The early families of Dover Township didn’t have the modern luxuries of indoor plumbing and spring mattresses. Their bedrooms would have featured rope beds and chamber pots instead.
Aaron Aldrich III and Elizabeth Winsor Aldrich settled in Dover Township permanently in 1829. They lived in a log cabin on Lake Road until they could build a frame house. Their early life would have been very similar to the Cahoon’s. The 1818 Bedroom’s furnishings are primarily from the Aldrich family and give a peek into what life was like for them during these early days.
The Long Road to Dover
Aaron Aldrich III and Elizabeth “Betsy” Winsor Aldrich first arrived in Dover Township in 1816. They built a log cabin on land shared with Henry Winsor, Betsy’s brother, who had arrived three years earlier. However, six years later, Aaron received a letter asking him to manage a cotton factory in Otsego County, New York. The family left Dover for New York where they lived for seven years before finally moving back to Ohio. With the money he had earned in New York, Aaron purchased a 140-acre farm along the shore of Lake Erie. There they settled and built their frame house in 1830. The house still stands today at 30663 Lake Road.
The Aldrich Rope Bed
The box spring mattress wasn’t invented until 1865. This meant that early Bay Village settlers slept on beds strung with rope and topped with a straw, corn-husk, or feather-filled mattress to provide support and comfort. The poplar and maple rope bed seen in the 1818 Bedroom belonged to the Aldrich family, likely constructed some time in the 1830s alongside the construction of their frame house.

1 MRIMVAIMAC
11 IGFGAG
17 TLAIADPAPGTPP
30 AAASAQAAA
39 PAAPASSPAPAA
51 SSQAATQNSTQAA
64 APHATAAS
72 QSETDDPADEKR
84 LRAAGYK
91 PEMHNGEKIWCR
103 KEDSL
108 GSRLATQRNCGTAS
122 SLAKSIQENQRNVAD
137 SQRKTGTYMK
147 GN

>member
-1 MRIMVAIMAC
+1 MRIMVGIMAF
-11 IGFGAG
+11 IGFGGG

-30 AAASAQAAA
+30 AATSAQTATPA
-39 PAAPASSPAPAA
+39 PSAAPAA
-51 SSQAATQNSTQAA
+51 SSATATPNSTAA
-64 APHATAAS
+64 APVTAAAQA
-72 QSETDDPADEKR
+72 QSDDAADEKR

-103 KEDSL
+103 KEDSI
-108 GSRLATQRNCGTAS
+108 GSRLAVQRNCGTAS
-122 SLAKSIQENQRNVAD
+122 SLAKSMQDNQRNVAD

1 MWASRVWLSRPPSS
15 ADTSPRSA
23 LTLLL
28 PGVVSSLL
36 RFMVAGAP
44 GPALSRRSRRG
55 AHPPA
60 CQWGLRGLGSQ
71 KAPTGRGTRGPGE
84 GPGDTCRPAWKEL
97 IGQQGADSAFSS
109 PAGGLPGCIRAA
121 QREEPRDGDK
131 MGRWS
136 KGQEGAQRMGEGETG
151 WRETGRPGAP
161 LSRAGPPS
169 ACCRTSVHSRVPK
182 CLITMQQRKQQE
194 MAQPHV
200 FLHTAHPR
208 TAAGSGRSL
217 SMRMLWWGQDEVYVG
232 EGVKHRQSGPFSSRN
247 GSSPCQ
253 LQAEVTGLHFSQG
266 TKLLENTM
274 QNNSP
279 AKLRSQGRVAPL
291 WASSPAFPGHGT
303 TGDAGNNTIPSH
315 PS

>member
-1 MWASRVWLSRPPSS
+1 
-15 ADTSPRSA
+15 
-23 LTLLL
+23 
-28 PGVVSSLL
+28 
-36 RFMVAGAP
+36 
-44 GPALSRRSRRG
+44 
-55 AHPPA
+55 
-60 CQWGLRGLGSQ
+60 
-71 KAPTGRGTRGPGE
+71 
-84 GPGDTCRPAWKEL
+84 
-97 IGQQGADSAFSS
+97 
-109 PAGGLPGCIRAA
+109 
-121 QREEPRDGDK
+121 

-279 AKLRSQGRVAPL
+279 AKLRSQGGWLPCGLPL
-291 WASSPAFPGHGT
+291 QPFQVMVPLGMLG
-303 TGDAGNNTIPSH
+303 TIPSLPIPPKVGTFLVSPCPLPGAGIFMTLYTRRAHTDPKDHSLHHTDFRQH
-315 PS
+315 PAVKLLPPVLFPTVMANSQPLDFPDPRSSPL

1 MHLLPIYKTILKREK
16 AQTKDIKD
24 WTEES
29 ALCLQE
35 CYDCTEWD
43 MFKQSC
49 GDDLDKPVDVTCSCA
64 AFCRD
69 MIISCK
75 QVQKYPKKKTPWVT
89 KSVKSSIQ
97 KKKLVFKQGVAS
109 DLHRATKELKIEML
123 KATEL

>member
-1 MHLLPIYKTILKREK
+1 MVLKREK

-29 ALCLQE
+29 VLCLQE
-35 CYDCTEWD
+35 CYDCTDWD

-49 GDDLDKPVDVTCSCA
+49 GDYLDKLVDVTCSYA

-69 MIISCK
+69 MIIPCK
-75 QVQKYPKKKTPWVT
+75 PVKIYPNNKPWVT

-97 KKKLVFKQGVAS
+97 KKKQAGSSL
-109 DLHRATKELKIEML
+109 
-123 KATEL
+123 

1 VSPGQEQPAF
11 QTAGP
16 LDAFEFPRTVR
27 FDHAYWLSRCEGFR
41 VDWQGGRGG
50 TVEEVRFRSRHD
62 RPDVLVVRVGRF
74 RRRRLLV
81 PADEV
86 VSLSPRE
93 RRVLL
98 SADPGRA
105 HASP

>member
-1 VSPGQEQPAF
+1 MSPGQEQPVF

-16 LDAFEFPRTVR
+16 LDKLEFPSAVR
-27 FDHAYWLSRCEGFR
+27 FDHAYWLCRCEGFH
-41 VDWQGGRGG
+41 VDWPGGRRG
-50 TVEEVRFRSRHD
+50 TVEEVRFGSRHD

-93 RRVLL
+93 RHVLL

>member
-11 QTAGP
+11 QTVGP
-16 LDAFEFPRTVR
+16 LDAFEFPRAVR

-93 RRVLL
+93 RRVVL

The bed would need regular tightening as the rope would begin to sag in the middle over time. To aid in tightening the rope without having to redo the entire bed, a rope key would be used. This was also called a bed winder or bed wrench.
We may take for granted the ease with which we can wash our face, brush our teeth, and take showers without much thought to how the water gets to us. But the Aldrich family couldn’t simply turn a knob back in 1829 and have fresh water to wash with. They would have to haul water directly from the well.
Instead of sinks, showers, and bathtubs, the family used wash basins and pitchers like the white and pink ironstone china set seen in this bedroom. The family would use this set for cold sponge baths in the morning.
The first sewer in neighboring Cleveland wasn’t even built until 1856. This meant that instead of a flush toilet, the family would have used a chamber pot. This would have been preferable to use during the night rather than having to take the long, dark, and oftentimes freezing, walk to the outhouse.
Sibley, Willis E. “Water System.” Encyclopedia of Cleveland History, Case Western Reserve. Accessed 1 June 2021.
Studstill, Bobbi. “The Nineteenth-Century Bathing Environment.” Hermann-Grimma + Gallier Historic Homes, 13 July 2020.